In early 2012, Basin notified the state that it was transmitting electricity from Dry Forks, a Wyoming coal-fired plant, to meet increased demand in the booming North Dakota “oil patch,” which brought electric power into the Eastern Interconnection and subject to MISO’s control. MDOC asked Basin for analysis of whether that provision of power to MISO was a violation of the Minnesota law. After Basin responded, neither MPUC nor MDOC answered Basin’s request for confirmation whether this transmission violated the law. Plaintiffs submitted declarations by Basin officers that Basin is apprehensive about entering into long-term power purchase agreements to serve non-Minnesota load due to the law, which interferes with Basin’s ability to make investment decisions such as its planned development of a coal-fired plant in Selby, South Dakota.
Minnkota has increasing surplus capacity from its partially-owned, coal-fired plant in North Dakota. Concerned that this will trigger NGEA enforcement, two of its members in Minnesota have declined to enter into long-term purchase agreements with Minnkota.
MRES declined to purchase capacity from a coal-fired facility in Wisconsin after determining the transaction would be viewed by Minnesota as violating the NGEA.
In this case, the district court in April 2014 concluded that:
- the plaintiffs have standing to challenge the Minnesota law under the Commerce Clause, and the issue is ripe for judicial review;
- the court would not abstain from deciding the Commerce Clause issue;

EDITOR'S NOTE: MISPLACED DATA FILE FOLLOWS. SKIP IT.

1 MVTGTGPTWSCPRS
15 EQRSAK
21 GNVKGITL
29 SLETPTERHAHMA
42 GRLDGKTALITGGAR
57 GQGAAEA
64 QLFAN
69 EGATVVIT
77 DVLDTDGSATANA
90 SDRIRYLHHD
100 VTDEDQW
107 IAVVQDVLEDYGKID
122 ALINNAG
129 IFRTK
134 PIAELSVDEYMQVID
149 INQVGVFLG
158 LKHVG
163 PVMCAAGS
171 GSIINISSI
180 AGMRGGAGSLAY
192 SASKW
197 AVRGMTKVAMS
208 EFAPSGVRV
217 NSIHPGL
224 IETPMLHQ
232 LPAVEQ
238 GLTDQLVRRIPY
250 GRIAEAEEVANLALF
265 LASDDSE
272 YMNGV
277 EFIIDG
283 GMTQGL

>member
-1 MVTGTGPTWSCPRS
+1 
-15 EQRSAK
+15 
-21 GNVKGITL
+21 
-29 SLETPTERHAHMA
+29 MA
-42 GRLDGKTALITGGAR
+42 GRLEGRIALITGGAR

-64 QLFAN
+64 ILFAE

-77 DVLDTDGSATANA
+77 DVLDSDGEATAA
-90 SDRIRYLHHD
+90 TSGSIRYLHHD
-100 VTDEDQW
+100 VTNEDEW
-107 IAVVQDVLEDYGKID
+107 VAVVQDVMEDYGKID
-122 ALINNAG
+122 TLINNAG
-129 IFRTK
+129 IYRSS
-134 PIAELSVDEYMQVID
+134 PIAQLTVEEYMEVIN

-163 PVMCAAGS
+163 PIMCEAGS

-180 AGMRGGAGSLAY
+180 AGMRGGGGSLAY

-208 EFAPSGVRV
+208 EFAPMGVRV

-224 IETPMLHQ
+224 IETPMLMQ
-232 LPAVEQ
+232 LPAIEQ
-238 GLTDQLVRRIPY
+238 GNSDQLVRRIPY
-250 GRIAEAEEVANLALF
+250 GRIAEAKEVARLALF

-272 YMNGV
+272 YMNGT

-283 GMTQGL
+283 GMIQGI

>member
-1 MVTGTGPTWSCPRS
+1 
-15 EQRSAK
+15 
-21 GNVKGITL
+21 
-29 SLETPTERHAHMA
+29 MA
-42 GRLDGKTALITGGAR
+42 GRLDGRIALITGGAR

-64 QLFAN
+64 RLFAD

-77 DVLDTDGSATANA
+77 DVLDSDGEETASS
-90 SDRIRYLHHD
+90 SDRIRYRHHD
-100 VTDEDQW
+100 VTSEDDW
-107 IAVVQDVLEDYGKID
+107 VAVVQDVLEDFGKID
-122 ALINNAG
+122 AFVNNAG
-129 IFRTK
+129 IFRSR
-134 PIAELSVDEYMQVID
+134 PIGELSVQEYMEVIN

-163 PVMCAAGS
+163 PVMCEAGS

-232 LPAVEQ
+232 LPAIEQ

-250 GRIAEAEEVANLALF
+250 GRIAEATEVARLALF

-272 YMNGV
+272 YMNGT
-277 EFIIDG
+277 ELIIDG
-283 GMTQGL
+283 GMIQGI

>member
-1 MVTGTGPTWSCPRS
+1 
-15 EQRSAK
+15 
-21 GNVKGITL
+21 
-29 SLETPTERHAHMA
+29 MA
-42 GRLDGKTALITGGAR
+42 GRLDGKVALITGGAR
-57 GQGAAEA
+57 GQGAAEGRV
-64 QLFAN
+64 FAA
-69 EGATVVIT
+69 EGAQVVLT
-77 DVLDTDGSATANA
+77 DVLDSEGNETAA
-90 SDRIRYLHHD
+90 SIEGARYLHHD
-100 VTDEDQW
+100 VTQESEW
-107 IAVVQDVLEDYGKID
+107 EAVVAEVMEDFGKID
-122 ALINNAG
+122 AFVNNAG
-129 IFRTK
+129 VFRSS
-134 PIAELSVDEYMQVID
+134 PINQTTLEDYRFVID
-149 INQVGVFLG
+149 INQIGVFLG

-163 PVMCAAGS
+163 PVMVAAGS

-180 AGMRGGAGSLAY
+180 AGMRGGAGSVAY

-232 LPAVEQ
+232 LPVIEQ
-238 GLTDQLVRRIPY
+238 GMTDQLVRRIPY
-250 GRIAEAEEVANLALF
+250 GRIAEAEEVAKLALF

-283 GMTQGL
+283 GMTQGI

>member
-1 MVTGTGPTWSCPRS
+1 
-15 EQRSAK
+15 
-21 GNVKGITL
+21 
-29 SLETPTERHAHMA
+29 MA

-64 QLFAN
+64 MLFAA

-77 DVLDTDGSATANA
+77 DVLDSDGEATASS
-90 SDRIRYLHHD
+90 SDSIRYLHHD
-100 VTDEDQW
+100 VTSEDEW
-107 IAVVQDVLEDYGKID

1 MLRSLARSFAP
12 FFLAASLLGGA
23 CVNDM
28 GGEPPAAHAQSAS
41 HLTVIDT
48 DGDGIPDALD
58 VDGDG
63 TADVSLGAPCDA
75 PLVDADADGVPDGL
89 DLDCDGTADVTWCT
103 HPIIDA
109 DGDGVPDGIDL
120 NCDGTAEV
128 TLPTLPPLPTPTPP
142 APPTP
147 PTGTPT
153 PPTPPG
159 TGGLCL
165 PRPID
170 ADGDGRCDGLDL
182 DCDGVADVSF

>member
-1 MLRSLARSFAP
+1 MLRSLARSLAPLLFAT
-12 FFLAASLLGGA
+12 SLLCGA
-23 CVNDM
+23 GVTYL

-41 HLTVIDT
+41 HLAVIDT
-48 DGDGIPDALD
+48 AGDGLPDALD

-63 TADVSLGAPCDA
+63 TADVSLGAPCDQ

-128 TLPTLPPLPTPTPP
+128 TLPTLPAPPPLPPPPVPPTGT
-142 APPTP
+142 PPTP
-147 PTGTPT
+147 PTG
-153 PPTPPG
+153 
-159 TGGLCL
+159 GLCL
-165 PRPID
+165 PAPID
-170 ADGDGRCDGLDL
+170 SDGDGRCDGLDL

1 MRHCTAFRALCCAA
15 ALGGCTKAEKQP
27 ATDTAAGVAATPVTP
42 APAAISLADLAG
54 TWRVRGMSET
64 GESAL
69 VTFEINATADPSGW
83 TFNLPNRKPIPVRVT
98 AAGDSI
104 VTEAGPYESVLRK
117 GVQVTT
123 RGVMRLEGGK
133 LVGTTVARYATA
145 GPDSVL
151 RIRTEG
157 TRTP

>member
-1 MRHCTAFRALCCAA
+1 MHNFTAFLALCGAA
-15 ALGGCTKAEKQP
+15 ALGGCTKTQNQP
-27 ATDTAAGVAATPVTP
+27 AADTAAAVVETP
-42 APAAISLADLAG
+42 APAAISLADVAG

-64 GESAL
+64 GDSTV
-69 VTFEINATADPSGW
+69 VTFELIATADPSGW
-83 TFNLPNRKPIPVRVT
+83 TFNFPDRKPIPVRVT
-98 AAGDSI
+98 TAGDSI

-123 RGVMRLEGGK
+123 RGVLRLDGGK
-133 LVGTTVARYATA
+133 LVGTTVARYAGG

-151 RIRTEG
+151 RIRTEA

- the Commerce Clause extraterritoriality doctrine is not limited to price-control statutes; and
- the Minnesota law unambiguously applies to transactions outside Minnesota that place energy in the MISO market and therefore unconstitutionally compels out-of-state cooperatives to conduct their out-of-state business according to Minnesota’s terms because they cannot ensure that out-of-state coal-generated electricity they inject into the MISO grid will not be used to serve their Minnesota members.
The June 15 appeals court ruling upheld the lower court, saying in part: “In determining whether a law has extraterritorial reach, the Supreme Court has instructed us to consider ‘how the challenged statute may interact with the legitimate regulatory regimes of other States.’ Other States in the MISO region have not adopted Minnesota’s policy of increasing the cost of electricity by restricting use of the currently most cost-efficient sources of generating capacity. Yet the challenged statute will impose that policy on neighboring States by preventing MISO members from adding capacity from prohibited sources anywhere in the grid, absent Minnesota regulatory approval or the dismantling of the federally encouraged and approved MISO transmission system. This Minnesota may not do without the approval of Congress.”
The appeals court also ruled: “Like persons who post information on an out-of-state internet website, out-of-state utilities entering into purchases and sales of electricity in the MISO transmission grid ‘cannot prevent [electricity users in Minnesota] from accessing the [electrons].’ And the statute provides that all MISO participants must comply with the challenged prohibitions any time they enter into a transaction or agreement that may ‘import’ electricity into Minnesota. To avoid this direct impact on activities and transactions that are otherwise entirely out-of-state commerce, integrated regional utilities like Basin must either unplug from MISO or seek regulatory approval from MDOC and MPUC. ‘Forcing a merchant to seek regulatory approval in one State before undertaking a transaction in another directly regulates interstate commerce.’ For this reason, the district court correctly concluded that the challenged prohibitions have ‘the practical effect of controlling conduct beyond the boundaries of’ Minnesota.”